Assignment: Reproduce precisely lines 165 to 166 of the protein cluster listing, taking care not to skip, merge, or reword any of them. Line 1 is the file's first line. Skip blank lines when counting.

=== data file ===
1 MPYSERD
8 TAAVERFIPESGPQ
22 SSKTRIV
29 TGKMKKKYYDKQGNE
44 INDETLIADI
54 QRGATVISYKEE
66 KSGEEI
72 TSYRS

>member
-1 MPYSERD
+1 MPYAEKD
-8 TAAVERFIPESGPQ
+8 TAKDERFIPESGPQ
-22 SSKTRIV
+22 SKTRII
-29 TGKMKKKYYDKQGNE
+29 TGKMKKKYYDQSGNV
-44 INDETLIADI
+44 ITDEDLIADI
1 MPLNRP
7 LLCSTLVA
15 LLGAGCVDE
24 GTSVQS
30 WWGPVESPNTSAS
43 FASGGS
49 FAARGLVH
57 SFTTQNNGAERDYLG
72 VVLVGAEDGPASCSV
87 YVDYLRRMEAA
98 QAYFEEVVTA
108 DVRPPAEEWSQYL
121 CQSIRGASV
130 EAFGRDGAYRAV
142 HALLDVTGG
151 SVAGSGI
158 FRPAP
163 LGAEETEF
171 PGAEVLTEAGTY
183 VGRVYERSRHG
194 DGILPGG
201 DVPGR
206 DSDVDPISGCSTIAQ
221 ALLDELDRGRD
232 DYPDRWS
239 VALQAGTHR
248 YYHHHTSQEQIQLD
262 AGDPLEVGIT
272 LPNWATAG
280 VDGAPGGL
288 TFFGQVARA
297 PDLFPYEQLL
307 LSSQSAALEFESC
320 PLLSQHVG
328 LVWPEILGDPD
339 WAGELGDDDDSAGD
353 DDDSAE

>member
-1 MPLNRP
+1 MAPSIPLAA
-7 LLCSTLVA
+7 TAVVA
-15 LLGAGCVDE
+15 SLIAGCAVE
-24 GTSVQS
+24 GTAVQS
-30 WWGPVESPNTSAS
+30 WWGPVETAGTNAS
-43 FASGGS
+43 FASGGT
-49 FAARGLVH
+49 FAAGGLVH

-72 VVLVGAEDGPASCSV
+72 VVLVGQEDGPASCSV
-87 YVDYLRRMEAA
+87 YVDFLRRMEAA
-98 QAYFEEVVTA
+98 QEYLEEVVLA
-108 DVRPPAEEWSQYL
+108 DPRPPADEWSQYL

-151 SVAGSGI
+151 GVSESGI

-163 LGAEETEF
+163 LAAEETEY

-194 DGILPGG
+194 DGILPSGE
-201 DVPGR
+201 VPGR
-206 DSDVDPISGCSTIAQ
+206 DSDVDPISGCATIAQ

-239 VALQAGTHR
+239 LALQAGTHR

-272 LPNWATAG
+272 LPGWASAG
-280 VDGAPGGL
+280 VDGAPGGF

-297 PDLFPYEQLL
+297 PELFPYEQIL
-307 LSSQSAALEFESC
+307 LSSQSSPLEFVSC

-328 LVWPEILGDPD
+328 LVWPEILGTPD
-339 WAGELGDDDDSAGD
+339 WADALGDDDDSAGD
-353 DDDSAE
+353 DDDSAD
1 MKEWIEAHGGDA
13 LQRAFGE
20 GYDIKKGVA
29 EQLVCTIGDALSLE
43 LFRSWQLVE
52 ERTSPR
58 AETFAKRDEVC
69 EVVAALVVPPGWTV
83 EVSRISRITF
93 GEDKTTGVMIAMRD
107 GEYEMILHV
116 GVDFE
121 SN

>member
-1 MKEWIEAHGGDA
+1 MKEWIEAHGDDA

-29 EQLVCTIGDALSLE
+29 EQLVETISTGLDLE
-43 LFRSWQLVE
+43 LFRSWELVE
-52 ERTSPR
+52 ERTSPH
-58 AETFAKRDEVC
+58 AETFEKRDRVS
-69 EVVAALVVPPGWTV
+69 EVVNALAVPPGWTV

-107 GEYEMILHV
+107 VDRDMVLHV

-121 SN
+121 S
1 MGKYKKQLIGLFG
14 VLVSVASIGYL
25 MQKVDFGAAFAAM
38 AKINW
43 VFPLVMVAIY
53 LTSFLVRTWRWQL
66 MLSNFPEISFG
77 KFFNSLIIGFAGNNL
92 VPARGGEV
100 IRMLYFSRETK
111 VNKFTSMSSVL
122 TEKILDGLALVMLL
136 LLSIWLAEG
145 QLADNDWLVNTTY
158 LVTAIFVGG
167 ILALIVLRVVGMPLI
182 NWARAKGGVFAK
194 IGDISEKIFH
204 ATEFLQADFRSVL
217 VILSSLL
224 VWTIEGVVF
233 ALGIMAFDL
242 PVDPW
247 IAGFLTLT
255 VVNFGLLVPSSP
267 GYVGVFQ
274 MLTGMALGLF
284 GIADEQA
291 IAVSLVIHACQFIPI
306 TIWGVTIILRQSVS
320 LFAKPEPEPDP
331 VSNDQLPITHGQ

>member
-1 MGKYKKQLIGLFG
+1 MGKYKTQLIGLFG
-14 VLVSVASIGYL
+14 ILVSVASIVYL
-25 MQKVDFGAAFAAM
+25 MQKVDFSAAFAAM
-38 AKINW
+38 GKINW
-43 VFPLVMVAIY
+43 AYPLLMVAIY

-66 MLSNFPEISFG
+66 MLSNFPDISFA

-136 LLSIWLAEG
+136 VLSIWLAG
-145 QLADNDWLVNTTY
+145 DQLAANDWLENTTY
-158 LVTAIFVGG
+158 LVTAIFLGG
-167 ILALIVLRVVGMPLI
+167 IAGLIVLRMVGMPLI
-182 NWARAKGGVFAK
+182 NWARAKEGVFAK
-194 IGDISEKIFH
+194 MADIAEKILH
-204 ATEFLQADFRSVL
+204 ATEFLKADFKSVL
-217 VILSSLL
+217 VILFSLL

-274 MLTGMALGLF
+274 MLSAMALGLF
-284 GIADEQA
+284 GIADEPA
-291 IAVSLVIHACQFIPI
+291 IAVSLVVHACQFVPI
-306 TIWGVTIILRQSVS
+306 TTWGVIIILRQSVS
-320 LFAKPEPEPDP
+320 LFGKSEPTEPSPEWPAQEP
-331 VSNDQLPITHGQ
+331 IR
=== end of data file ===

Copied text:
306 TIWGVTIILRQSVS
320 LFAKPEPEPDP